The Greatest Gift

3 July 2018

Astronomer Alan Fitzsimmons contemplates the Southern Sky. ESO/A. Fitzsimmons
Astronomer Alan Fitzsimmons contemplates the Southern Sky.

There’s a recent paper that claims we could very well be the only civilization in the universe. As Ethan Siegel has pointed out, the paper is more speculation than science, but it has generated a lot of buzz in the media, often with sad laments over our lonely fate. But how bad would it actually be? Suppose the paper is right, and Earth is the only living planet in the cosmos. A single pale blue dot in a sea of empty dark. What would that really mean?

To begin with, we wouldn’t have to worry about alien invasions. No big eyed monsters wanting to have us for supper, no alien shapeshifters trying to replace government leaders, no red scare from Mars. Human history is filled with violent attacks of one civilization against another, and so we’ve extended our history into hypothetical interstellar conflicts. But while these tales can make for exciting stories, they aren’t very realistic. The energy, heavy metals and water necessary for a civilization like ours are plentiful in the universe, so there’s no reason for aliens to target Earth. We might imagine an alien culture so xenophobic that it tries to extinguish any competition, but such a species would likely self destruct through aggressive infighting.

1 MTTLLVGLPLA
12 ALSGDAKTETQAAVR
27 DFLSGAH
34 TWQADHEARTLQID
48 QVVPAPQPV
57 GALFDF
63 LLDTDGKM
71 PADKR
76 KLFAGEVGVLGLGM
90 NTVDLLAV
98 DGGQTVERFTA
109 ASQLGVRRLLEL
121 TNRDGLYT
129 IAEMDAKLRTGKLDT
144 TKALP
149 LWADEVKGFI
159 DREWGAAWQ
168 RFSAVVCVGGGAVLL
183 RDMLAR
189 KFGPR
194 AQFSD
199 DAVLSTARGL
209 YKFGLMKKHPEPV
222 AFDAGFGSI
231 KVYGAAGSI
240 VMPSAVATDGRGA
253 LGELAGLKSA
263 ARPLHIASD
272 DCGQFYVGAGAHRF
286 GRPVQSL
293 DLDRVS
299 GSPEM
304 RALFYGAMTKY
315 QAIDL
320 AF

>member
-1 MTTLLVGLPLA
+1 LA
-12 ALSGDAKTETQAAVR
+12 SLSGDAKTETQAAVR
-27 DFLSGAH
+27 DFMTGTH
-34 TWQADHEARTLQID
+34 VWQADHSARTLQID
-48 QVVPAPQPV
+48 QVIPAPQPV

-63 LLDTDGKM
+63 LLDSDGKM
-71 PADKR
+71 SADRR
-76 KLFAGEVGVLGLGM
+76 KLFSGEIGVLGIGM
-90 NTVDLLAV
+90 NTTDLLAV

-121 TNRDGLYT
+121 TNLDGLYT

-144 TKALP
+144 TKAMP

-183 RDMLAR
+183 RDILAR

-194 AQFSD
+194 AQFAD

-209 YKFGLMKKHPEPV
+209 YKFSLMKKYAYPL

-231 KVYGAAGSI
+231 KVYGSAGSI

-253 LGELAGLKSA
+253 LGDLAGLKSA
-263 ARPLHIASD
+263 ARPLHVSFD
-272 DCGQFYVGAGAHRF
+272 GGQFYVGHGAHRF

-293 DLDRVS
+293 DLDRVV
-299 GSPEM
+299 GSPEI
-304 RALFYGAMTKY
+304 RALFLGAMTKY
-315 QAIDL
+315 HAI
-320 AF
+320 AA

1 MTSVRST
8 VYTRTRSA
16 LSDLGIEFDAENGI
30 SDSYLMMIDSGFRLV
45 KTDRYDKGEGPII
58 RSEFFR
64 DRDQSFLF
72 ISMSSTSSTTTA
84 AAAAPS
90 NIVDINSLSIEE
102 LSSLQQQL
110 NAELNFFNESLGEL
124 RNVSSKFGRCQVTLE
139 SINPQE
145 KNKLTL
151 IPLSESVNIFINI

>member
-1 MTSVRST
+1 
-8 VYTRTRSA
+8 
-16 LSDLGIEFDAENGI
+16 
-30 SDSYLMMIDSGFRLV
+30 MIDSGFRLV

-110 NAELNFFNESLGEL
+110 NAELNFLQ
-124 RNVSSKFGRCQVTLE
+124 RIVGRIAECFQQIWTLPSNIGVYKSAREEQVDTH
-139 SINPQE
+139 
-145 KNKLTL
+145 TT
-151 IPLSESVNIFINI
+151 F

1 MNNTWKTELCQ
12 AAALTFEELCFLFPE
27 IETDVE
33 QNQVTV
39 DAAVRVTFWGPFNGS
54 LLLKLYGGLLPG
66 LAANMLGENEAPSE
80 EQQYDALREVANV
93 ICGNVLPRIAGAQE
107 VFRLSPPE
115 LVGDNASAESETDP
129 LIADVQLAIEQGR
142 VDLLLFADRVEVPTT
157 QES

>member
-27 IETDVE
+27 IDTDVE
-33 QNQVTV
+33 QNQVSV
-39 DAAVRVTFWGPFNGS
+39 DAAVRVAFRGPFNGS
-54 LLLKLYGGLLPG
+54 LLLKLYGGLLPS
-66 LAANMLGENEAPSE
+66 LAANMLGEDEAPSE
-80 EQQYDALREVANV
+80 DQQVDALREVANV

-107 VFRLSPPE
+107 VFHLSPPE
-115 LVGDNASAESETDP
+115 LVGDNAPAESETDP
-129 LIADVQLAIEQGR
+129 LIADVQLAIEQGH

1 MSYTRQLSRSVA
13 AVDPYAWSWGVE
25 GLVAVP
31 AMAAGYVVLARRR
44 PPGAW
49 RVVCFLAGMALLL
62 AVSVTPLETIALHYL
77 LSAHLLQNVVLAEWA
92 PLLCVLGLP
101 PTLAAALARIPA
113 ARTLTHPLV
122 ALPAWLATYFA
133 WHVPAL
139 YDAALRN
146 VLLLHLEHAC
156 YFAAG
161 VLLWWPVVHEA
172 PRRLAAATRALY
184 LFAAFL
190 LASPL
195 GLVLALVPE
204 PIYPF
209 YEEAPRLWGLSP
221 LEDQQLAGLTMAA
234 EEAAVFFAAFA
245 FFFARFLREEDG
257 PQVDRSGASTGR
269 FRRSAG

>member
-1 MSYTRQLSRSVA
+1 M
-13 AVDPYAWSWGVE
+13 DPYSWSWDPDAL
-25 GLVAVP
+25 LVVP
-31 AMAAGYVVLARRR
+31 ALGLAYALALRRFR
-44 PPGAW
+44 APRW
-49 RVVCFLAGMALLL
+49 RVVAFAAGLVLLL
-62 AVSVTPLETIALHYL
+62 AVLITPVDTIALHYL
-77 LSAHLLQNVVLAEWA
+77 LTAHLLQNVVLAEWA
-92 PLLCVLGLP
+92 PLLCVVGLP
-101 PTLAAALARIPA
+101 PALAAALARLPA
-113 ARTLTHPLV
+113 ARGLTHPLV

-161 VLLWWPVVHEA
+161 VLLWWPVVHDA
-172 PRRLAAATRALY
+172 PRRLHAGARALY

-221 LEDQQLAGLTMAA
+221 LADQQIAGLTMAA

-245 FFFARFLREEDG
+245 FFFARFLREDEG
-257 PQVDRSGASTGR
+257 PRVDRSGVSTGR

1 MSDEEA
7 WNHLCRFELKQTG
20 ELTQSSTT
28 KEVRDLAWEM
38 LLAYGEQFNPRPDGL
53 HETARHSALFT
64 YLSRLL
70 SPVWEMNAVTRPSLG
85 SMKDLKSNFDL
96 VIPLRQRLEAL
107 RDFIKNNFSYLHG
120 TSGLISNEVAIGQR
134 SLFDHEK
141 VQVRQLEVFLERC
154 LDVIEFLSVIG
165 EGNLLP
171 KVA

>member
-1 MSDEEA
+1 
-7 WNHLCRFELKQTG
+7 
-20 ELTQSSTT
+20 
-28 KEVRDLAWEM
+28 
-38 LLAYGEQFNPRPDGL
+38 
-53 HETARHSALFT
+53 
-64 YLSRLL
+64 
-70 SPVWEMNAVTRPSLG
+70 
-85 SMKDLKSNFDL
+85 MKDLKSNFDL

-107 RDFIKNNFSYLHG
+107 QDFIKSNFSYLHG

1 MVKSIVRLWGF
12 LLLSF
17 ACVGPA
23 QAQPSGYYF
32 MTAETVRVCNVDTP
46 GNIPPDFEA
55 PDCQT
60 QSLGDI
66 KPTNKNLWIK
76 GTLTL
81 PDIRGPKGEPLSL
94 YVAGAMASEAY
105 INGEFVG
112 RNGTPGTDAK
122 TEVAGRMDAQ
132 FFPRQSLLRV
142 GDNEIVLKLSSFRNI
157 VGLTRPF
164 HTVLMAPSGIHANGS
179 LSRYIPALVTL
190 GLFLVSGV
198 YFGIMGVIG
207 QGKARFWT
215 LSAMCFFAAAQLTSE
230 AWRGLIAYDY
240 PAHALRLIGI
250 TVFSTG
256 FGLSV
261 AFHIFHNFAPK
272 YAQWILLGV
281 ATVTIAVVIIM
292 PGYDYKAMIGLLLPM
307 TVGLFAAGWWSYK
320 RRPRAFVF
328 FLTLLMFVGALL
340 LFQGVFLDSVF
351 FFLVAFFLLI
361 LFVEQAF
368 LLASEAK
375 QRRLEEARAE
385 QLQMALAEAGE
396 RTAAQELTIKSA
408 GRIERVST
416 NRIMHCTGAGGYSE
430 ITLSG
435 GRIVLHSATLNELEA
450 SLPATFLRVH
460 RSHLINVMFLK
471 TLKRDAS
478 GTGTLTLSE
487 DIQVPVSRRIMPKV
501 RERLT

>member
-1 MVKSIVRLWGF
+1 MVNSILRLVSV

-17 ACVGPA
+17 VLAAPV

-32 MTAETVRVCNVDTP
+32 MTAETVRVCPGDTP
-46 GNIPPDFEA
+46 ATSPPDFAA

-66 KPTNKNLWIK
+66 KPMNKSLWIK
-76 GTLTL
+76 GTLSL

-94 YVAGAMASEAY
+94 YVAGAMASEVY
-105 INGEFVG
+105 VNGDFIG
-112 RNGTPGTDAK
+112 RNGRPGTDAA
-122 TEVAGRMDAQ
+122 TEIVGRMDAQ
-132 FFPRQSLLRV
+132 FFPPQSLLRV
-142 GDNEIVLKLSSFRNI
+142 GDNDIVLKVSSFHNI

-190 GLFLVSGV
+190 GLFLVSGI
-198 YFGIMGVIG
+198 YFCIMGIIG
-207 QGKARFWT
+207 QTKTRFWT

A more realistic existential threat could come merely from contact with another intelligent species. Imagine if we connected with a species 100,000 years more advanced than our own. One that had solved the challenges of violence and ecological collapse. One that could travel between stars as easily as we take a train. Humanity would be forever in the shadow of almost god-like creatures, and our culture would become either a reflection of or reaction to their civilization. In our own history we see languages die, and cultural traditions fade. Would human culture be consumed by this advanced society? What would we have to offer such a culture beyond quaint amusement?

But we really could be alone. Unless and until clear contact is made with another civilization, we truly are alone. Looking up at the night sky we see stars we migh visit, planets we can someday call home, and a cosmos full of potential. We are not beholden to other civilizations, and so humanity can forge its own destiny. We can become the best of our hopes or the worst of our nightmares. We can continue to fight among ourselves, or we can recognize our common heritage as step out into the heavens. Alone in the universe the choice is truly and completely ours. Our triumphs, and our shame.

Regardless of whether other civilizations exist, perhaps the best choice is to strive as if we are alone. Rise to meet our own challenges, and strive to be better than our past. And if we do happen to encounter another civilization, humanity can face them not with fear, but as equals.